2020 Volume 82 Issue 5 Pages 632-638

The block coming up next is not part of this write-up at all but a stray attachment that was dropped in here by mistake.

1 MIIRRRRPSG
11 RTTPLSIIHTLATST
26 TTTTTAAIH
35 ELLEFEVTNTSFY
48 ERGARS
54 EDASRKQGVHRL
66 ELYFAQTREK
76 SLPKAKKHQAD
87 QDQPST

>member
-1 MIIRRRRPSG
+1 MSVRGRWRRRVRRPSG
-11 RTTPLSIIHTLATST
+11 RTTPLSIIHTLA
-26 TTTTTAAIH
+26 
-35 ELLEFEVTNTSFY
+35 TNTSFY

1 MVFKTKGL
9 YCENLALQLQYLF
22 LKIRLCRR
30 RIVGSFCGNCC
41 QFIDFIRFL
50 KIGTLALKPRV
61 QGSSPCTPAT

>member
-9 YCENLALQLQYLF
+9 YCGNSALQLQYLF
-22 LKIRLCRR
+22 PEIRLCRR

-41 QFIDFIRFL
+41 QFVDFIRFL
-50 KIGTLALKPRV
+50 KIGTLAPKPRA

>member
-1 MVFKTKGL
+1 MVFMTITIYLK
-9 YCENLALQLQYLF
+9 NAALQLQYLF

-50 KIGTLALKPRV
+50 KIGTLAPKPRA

DNA methylation is the covalent modification of methyl groups to DNA mostly at CpG dinucleotides and one of the most studied epigenetic mechanisms that leads to gene expression variability without affecting the DNA sequence. Genome-wide analysis of DNA methylation identified the signatures that could define subtypes of human lymphoma patients. The objective of this study was to conduct the genome-wide analysis of DNA methylation in dogs with gastrointestinal lymphoma (GIL). Genomic DNA was extracted from endoscopic biopsies from 10 dogs with GIL. We performed Digital Restriction Enzyme Assay of DNA Methylation (DREAM) for genome-wide DNA methylation analysis that could provide highly quantitative information on DNA methylation levels of CpG sites across the dog genome. We successfully obtained data of quantitative DNA methylation level for 148,601–162,364 CpG sites per GIL sample. Next, we analyzed 83,132 CpG sites to dissect the differences in DNA methylation between GIL and normal peripheral blood mononuclear cells (PBMCs). We found 383–3,054 CpG sites that were hypermethylated in GIL cases compared to PBMCs. Interestingly, 773 CpG sites including promoter regions of 61 genes were identified to be commonly hypermethylated in more than half of the cases, suggesting conserved DNA methylation patterns that are abnormal in GIL. This study revealed that there was a large number of hypermethylated sites that are common in most of canine GIL. These abnormal DNA methylation could be involved in tumorigenesis of the canine GIL.